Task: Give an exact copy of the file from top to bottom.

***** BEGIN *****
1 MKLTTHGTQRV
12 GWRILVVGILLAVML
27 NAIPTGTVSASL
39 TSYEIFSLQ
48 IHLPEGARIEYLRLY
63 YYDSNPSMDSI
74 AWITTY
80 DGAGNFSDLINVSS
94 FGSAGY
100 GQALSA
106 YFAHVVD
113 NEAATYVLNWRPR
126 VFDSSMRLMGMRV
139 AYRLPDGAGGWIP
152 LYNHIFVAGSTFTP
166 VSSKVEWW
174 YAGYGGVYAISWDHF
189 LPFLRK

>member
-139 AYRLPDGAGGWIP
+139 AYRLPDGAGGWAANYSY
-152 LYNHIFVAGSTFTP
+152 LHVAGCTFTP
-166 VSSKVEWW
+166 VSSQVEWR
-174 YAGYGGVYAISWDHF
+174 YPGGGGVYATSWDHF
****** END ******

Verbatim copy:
1 MKLTTHGTQRV
12 GWRILVVGILLAVML
27 NAIPTGTVSASL
39 TSYEIFSLQ
48 IHLPEGARIEYLRLY
63 YYDSNPSMDSI
74 AWITTY
80 DGAGNFSDLINVSS
94 FGSAGY
100 GQALSA
106 YFAHVVD
113 NEAATYVLNWRPR
126 VFDSSMRLMGMRV
139 AYRLPDGAGGWIP
152 LYNHIFVAGSTFTP
166 VSSKVEWW
174 YAGYGGVYAISWDHF
189 LPFLRK

>member
-139 AYRLPDGAGGWIP
+139 AYRLPDGAGGWAANYSY
-152 LYNHIFVAGSTFTP
+152 LHVAGCTFTP
-166 VSSKVEWW
+166 VSSQVEWR
-174 YAGYGGVYAISWDHF
+174 YPGGGGVYATSWDHF